In 2010, Lewinsky heard of the suicide of a college student named Tyler Clementi, who’d been humiliated when tapes of him with another man were maliciously posted online. She realized that her shame and humiliation, and her amazing ability to bounce back from it, gave her a singular platform upon which she could stand up for people everywhere who are being cyber-bullied, shamed and humiliated.
In her TED Talk, Lewinsky calls attention to some troubling research “that determined that humiliation was a more intensely felt emotion than either happiness or anger.” Given that, I think it’s worth our while to pause and to consider Monica Lewinsky’s heroism: the amazing courage and moral fortitude it has taken not only to overcome humiliation but also to use her experience as a means of assisting so many others who’ve been similarly shamed.
But then, this is the sort of thing that people of extraordinary character do: they admit their mistakes, they overcome adversity, they strive to become better people, and to help others’ lives to improve along the way. I cannot imagine how she’s has come to the point she’s at from all that she experienced. It’s amazing to me. And this is the kind of behavior that Christians have traditionally honored: someone who rises above debased circumstances and becomes a role model for others. To quote our scripture for today, someone strengthened in her inner being who has discovered within herself the power to accomplish far more than we can ask or imagine.
There seems today to be a cultural accession to the lowest common denominator. We allow each other to get away with anything because “we’re only human.” Our leaders and our celebrities entertain and titillate us with outrageous behavior, which is instantly right in front of faces thanks to social media and the Internet. We ourselves give in to the basest aspects of ourselves as we delight in gossip and the humiliation of other people. We distance ourselves from their pain by turning off our “empathy” button—our ability to feel the human suffering of others, to put ourselves in their shoes. And we are tempted to imagine that to be able to get away with anything you want is the very definition of power, and therefore the more outrageous you are, the more powerful and successful you must be.
But that is not the Christian way. Christ who is God didn’t seize power but let it go. Christ didn’t come as a king demanding his way, but a servant seeking to serve us. Christ’s glory was in his humiliation; the cross was his crown. Christ the Son of David didn’t identify with the Davids of the world; he identified with the Uriahs and the Bathshebas and the Monica Lewinskys and the Tyler Clementis of the world.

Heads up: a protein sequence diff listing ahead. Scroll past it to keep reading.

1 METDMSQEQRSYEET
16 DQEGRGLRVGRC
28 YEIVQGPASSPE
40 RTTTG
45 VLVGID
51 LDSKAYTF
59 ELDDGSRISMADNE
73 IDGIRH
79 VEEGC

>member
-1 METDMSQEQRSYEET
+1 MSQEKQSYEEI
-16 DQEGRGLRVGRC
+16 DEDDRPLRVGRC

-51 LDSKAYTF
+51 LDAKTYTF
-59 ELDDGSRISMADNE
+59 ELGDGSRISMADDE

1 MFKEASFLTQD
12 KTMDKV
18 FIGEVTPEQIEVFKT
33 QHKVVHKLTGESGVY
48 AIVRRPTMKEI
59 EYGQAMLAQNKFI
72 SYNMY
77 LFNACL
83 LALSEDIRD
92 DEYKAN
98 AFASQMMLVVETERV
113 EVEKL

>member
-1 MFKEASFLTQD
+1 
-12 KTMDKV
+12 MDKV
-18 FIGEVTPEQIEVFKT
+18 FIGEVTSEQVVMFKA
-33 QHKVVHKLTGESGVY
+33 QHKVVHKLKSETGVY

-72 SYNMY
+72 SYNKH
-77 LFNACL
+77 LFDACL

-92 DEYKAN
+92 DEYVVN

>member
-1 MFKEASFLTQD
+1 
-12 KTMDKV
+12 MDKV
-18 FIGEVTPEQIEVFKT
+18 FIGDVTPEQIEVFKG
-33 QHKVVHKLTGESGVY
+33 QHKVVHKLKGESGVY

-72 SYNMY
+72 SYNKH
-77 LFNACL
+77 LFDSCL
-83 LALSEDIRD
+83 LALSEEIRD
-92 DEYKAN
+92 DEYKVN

Ephesians tells us that we are given power through God’s Spirit to do more than we can ask or imagine, so that we can filled with the fullness of God. In other words, we can be better than we are. The lowest common denominator isn’t anything to strive for. “Only human” isn’t good enough. God calls us to be better than we are, because in us is the spark of the divine. The powerful do not have to give in to the temptation to use that power for self-aggrandizement; the Spirit of God can make them truly humble servants of the people. The weak and vulnerable don’t have to view themselves as helpless victims; they can rise above the humiliations that life has brought on them and become role models of ohow to overcome adversity.
And you and I, we don’t need to participate in this culture of humiliation. We can stop indulging those guilty pleasures. We can challenge cyber-bullying when we see someone do it on social media. We can refuse to watch videos and programming that are premised on the humiliation of others—and there are a lot of them. We can pray to God to empower us to live up to higher standards—and God will honor that prayer. And we can demand that our leaders live up to higher standards, as well—especially the ones who like to talk about God a lot.
We can ourselves pray God for the strength to rise above our own personal humiliations, remembering that Jesus himself suffered terrible humiliation, just as we so often do, and yet came out triumphant; and Jesus can turn humiliation to victory in our own lives too.
We can be better than that. We can be better than the cruel, the thoughtless, the cowardly. We can be better than the victims that other people try to turn us into. By the grace of God, and by the power of the Spirit, and for the good f the world, we can be better than that.
And we must.